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II.  National Policy to Combat Human Trafficking

In an effort to curb trafficking in persons, on October 26, 2006, Brazil enacted Decree No. 5,948, which approved a National Policy to Combat Human Trafficking and established the Interministerial Working Group for the purpose of elaborating a proposal for a National Plan to Combat Human Trafficking.[31]  The purpose of the national policy is to establish principles, guidelines, and actions to prevent and suppress trafficking in persons and provide assistance to victims, in accordance with domestic and international human rights norms and Brazilian law.[32]

The national policy adopts, inter alia, the expression “trafficking in persons,” which the Additional Protocol to the United Nations Convention Against Transnational Organized Crime to Prevent, Suppress and Punish Trafficking in Persons, Especially Women and Children, defines as

the recruitment, transportation, transfer, harboring or receipt of persons, by means of the threat or use of force or other forms of coercion, of abduction, of fraud, of deception, of the abuse of power or the situation of vulnerability or of the giving or receiving of payments or benefits to achieve the consent of a person having control over another person for the purpose of exploitation.  Exploitation shall include, at a minimum, the exploitation of the prostitution of others or other forms of sexual exploitation, forced labor or services, slavery or practices similar to slavery, servitude, or the removal of organs.[33]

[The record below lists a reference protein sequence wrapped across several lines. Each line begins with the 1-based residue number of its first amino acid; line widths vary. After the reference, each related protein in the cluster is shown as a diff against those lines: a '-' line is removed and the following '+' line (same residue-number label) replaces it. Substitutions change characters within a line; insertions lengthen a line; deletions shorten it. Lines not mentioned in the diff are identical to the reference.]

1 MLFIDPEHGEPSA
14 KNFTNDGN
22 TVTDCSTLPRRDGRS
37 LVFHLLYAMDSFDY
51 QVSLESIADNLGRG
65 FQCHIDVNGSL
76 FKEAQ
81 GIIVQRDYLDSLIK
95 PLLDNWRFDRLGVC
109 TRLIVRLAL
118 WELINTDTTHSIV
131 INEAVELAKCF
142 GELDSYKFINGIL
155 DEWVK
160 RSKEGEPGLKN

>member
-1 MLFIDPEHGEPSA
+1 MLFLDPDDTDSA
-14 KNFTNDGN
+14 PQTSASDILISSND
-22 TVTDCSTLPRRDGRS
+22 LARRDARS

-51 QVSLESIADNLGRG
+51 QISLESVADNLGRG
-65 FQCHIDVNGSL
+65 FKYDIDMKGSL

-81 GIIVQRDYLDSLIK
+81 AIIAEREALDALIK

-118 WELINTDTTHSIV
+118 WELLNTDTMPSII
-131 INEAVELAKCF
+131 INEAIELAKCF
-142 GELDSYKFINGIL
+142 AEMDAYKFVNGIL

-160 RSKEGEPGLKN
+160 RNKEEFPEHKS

Article 3 of Decree No. 5,948 defines the guiding principles of the national policy, article 4 determines the general guidelines, and articles 5 to 7 establish specific guidelines.

To implement the national policy, Decree No. 5,948 determines, among other things, that it is the responsibility of the public bodies and entities, within their respective powers and conditions, to adopt the following judicial and public security measures:

a) provide initial humane care to victims of human trafficking who return to the country after being deported or not admitted at airports, ports and entry points on land routes;

b) prepare an intergovernmental proposal to improve Brazilian legislation addressing human trafficking and related crimes;

c) foster cooperation among federal, state and local public safety agencies to coordinate action to prevent and suppress trafficking in persons and hold perpetrators accountable;

d) propose and encourage the adoption of the theme of human trafficking and human rights in federal, state and municipal training curricula for public safety professionals and legal professionals who are admitted to such institutions and their continuous training thereafter to combat this type of crime;

e) strengthen existing budget items and create other items focused on the training of law enforcement professionals and justice professionals in the area of confronting human trafficking;

f) include in the specific structures of police intelligence the investigation and suppression of trafficking in persons;

g) create in the Regional Superintendence of the Federal Police and the Federal Highway Police specific structures to combat human trafficking and other crimes against human rights;

h) promote the interaction of public safety professionals and legal professionals with civil society;

i) enter into cooperation agreements with civil society organizations working to prevent human trafficking and assisting victims;